Former coffee server for Ali signs on with Tribune
A new sportswriter began covering local events for the Tahoe Daily Tribune this week.
Chad Sellmer, 32, originally from Indianapolis is an experienced newspaper reporter and creative writer for software. He is a 1992 graduate of Ball State University with a degree in journalism and American history.
He credits the history portion of his degree as the key to his success, allowing him to become the ultimate journeyman laborer.
“Most people follow jobs to new places,” he said. “I follow new places, and hope that I manage to find a job. Without a degree in history, I would never have had such wonderful opportunities. My best advice to young people would be to stay in school. Seriously. For as long as you possibly can.”
In addition to full-time stints at daily and weekly newspapers in Indiana, Michigan and the Bay Area, his software credits include creative writing on the Carmen Sandiego line of children’s games, and related work on popular titles like Myst, Riven, The Last Express, Mavis Beacon Teaches Typing and Printshop.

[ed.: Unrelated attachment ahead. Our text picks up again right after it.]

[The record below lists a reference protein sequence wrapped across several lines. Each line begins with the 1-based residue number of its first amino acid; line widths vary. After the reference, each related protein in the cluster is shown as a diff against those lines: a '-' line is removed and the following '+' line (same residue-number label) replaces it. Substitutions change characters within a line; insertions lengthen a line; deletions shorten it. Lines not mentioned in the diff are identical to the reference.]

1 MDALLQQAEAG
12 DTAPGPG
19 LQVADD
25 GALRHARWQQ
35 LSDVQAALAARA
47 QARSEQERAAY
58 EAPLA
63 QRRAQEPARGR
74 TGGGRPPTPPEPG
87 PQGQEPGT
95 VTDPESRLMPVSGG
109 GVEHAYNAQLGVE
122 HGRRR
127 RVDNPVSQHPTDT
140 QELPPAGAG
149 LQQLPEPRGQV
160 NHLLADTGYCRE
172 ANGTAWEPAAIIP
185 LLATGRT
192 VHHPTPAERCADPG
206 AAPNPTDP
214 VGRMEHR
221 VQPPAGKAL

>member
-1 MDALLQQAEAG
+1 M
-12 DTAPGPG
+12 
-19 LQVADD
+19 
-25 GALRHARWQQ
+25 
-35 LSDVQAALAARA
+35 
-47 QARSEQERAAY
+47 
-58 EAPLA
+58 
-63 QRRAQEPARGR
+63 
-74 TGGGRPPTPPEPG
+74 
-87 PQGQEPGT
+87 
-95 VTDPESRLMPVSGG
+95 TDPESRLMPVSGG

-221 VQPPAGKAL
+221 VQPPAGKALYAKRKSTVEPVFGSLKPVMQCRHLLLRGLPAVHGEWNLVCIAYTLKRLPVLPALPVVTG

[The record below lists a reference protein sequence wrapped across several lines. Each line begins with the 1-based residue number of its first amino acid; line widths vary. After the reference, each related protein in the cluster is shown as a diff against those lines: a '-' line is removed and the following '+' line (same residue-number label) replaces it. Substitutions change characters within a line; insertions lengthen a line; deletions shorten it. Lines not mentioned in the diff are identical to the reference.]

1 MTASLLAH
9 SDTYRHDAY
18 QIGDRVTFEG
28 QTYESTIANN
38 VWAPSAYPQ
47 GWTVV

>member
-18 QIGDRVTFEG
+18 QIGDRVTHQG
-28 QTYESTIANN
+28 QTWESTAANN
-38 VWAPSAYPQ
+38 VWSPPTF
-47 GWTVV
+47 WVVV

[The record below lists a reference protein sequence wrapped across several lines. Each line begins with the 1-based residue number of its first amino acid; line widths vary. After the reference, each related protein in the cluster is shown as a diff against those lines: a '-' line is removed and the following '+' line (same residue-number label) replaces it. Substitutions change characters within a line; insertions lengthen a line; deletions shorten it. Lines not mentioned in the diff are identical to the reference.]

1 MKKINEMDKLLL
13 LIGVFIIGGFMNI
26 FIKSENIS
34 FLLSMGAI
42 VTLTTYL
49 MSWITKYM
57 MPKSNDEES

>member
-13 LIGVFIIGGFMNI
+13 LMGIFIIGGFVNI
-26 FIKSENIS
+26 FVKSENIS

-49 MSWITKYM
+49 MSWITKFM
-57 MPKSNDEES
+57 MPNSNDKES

He was also a sports editor for a newspaper in the Florida Keys, where he sipped many a pina colada, drove a forklift for awhile and worked as a contributing editor to the Raleigh News & Observer and Tampa Tribune. He claims to have once served hot cocoa to Muhammad Ali in a Sausalito coffee shop, though he forgot and put whipped cream on it, even though the champ didn’t want any. He also taught English to kids in Ecuador and Peru.
Sellmer previously freelanced stories for the Tribune and worked for a struggling dot-com on the North Shore. He and his wife, Papuska, live in South Lake Tahoe.
“Papuska and I enjoy living in one of the most beautiful places on earth,” he said. “The recreational opportunities here seem limitless and the people are very friendly.”
When not contributing his efforts to traditional lines of work, Sellmer enjoys riding fresh powder; playing ultimate Frisbee with the local team, Thin Air,; and traveling the world. He often works on his own mysterious, late-night projects in a dark room in his home, emerging only at his wife’s insistence.
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